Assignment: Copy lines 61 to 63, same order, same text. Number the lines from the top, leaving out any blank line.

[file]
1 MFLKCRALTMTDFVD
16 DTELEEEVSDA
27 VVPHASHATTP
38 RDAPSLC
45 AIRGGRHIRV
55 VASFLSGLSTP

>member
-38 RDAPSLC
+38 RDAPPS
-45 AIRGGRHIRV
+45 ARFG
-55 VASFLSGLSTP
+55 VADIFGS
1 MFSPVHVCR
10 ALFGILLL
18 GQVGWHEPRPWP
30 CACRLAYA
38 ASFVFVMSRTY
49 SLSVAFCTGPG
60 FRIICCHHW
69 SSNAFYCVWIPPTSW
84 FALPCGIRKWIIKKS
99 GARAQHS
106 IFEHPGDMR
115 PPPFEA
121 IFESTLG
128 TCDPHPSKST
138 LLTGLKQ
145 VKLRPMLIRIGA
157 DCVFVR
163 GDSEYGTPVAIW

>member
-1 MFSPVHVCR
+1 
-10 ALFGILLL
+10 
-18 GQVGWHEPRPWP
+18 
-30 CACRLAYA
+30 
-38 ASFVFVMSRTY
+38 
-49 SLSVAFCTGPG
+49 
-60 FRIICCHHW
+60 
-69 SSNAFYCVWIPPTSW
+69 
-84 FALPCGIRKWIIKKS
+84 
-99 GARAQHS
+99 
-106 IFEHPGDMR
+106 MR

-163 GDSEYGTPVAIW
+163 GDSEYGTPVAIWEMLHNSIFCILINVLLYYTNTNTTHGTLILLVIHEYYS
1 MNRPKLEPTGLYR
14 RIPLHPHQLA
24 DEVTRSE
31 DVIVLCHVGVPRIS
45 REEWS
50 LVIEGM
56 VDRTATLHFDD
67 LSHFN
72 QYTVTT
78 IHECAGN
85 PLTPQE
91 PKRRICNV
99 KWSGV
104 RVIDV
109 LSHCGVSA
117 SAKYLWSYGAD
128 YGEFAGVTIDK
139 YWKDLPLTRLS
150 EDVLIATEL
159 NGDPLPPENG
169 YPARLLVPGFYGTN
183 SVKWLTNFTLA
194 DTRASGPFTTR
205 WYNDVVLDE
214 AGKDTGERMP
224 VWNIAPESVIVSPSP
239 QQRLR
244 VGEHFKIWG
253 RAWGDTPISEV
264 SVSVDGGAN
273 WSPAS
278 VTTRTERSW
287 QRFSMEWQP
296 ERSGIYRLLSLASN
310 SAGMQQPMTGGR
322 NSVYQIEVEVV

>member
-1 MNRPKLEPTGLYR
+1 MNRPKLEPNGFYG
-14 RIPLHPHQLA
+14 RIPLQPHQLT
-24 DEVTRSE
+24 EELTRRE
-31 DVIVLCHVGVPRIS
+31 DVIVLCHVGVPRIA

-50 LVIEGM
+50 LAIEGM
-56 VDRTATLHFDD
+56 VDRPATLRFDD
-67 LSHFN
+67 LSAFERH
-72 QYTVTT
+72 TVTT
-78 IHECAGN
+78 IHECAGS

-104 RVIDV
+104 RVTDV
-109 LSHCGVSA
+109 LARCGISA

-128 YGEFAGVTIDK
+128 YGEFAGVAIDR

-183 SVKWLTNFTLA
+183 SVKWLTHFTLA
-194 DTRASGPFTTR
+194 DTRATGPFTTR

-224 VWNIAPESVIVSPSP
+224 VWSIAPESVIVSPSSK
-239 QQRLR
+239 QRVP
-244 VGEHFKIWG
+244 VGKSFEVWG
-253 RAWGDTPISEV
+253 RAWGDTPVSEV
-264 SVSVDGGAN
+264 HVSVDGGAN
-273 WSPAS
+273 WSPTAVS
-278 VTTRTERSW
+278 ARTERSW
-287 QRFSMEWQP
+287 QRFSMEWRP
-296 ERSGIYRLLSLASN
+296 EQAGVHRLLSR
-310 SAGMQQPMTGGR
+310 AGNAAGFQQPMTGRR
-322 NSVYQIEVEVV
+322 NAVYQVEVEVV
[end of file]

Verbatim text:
45 REEWS
50 LVIEGM
56 VDRTATLHFDD